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Gabon

Yearbook 2016

Gabon. According to countryaah, presidential elections were held in August. The outcome was very smooth, and both President Ali Ben Bongo and his main challenger Jean Ping proclaimed victors. The government claimed that Bongo got 49.8% of the vote against 48.23% for Ping, the former African Union Commission chairman.

2016 Gabon

The victory margin corresponded to approximately 6,000 votes. The opposition refused to accept the result and demanded recalculation in a district where Bongo is alleged to have won 99.93% of the vote. EU observers also questioned that task. Violent protests erupted and demanded at least three deaths according to the government, while opposition sources spoke of 50 dead. Hundreds were arrested. UN chief Ban Ki Moon and neighboring leaders appealed for calm. In September, Bongo was sworn in for a new seven-year term since the Constitutional Court affirmed the election victory.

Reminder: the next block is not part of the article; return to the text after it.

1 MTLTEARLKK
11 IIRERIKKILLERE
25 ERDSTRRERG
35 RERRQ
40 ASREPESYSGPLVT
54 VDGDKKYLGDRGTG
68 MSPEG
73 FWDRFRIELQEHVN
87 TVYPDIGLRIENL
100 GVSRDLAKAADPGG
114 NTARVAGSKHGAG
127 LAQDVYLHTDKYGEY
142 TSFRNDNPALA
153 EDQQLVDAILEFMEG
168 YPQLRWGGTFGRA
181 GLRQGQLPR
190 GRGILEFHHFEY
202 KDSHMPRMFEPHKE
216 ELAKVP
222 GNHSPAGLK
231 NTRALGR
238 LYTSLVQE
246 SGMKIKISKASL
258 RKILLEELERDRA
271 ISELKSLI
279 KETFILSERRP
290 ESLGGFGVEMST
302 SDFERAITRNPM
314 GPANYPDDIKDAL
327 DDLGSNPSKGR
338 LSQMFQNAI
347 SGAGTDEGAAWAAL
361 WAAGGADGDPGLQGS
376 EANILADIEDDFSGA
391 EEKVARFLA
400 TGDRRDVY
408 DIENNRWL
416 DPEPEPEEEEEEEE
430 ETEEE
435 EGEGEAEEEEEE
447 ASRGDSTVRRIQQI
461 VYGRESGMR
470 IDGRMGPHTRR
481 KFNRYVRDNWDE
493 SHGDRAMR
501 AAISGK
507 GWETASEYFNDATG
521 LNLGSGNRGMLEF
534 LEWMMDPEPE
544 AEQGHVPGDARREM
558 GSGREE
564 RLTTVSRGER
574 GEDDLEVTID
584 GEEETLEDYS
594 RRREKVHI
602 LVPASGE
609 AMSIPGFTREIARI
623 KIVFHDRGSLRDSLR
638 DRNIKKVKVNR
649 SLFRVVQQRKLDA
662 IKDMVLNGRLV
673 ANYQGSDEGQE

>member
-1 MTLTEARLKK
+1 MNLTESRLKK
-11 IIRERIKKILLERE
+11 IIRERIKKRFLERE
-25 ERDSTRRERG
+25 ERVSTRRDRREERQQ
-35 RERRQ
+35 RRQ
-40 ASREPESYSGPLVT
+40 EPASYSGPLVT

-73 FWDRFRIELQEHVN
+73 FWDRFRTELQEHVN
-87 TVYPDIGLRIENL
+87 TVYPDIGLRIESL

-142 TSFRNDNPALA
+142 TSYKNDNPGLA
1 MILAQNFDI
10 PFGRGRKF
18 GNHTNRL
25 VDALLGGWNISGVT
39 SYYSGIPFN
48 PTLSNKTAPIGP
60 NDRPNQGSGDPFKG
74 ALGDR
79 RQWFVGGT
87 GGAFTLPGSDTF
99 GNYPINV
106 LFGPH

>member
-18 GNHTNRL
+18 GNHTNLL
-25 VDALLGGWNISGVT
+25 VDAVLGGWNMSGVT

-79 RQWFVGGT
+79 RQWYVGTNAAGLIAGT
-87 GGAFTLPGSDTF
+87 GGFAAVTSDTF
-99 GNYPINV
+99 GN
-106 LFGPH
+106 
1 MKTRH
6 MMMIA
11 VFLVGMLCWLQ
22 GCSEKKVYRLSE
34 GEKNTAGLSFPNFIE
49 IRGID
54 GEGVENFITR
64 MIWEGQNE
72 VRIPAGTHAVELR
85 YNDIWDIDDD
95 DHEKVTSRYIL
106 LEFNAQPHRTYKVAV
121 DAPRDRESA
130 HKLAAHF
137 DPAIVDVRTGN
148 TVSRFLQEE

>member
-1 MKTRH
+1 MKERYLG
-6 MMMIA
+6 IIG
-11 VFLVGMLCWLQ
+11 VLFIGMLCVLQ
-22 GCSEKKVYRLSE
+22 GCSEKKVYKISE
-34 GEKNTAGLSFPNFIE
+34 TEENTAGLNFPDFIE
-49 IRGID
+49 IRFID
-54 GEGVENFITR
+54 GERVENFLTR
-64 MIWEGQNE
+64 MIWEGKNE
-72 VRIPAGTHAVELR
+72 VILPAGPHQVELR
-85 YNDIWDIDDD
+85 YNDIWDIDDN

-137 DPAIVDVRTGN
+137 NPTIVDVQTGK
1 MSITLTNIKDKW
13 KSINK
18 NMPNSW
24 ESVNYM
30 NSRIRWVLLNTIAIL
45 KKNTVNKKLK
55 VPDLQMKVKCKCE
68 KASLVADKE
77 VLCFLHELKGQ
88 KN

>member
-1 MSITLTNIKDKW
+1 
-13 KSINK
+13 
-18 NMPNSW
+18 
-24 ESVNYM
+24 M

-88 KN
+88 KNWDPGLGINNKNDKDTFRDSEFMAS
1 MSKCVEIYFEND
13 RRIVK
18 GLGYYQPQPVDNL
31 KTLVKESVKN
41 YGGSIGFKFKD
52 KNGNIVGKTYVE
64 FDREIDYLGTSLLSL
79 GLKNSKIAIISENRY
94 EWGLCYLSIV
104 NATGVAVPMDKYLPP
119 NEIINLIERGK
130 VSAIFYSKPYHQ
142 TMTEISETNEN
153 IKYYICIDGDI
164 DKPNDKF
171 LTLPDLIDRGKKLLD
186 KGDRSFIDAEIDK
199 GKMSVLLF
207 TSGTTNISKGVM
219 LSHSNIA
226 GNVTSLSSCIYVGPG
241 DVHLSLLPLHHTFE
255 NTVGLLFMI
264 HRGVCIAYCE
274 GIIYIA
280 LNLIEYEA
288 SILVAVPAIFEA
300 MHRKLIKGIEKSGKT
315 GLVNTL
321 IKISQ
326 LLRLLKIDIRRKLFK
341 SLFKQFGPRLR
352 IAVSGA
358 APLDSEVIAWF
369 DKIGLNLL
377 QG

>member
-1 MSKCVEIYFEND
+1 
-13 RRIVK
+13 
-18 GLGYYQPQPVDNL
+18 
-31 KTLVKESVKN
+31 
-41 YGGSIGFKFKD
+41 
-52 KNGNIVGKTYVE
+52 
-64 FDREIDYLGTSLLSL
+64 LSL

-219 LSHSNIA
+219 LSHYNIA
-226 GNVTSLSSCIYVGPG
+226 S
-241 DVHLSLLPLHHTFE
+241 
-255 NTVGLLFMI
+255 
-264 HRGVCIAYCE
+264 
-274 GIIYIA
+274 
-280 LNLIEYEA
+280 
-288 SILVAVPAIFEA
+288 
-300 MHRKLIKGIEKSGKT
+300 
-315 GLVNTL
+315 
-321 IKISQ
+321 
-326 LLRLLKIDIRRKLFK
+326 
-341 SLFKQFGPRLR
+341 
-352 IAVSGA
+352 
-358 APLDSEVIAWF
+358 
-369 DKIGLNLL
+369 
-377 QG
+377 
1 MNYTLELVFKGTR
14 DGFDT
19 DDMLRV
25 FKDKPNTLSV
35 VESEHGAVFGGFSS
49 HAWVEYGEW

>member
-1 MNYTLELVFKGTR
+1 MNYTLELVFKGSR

At the same time, the government demanded that the International Criminal Court (ICC) investigate the violence. ICC Chief Prosecutor Fatou Bensouda decided to initiate a preliminary investigation to see if there was reason to proceed.

Bongo's new "inclusive" government sworn in in October. The Prime Minister's post went to former Foreign Minister Emmanuel Issoze Ngondet. Some of the government's 40 members belonged to the opposition, but none were taken from Ping's party.

The oil cartel OPEC decided in June to re-join Gabon as a member. The country left the organization in 1995 after a dispute over membership fees.

The African Football Association (CAF) in November rumored that the African football championship would not be held in Gabon in January 2017. The country hosted 2012 together with Equatorial Guinea.

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